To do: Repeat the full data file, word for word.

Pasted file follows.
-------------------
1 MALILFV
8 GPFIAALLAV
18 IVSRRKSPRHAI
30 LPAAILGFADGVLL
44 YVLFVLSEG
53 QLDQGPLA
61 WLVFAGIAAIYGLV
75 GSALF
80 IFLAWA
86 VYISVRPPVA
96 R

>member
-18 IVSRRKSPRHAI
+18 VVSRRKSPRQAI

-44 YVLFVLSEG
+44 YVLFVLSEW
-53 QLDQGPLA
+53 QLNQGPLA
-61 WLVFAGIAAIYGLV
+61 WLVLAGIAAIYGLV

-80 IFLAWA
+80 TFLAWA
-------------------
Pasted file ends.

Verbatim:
1 MALILFV
8 GPFIAALLAV
18 IVSRRKSPRHAI
30 LPAAILGFADGVLL
44 YVLFVLSEG
53 QLDQGPLA
61 WLVFAGIAAIYGLV
75 GSALF
80 IFLAWA
86 VYISVRPPVA
96 R

>member
-18 IVSRRKSPRHAI
+18 VVSRRKSPRQAI

-44 YVLFVLSEG
+44 YVLFVLSEW
-53 QLDQGPLA
+53 QLNQGPLA
-61 WLVFAGIAAIYGLV
+61 WLVLAGIAAIYGLV

-80 IFLAWA
+80 TFLAWA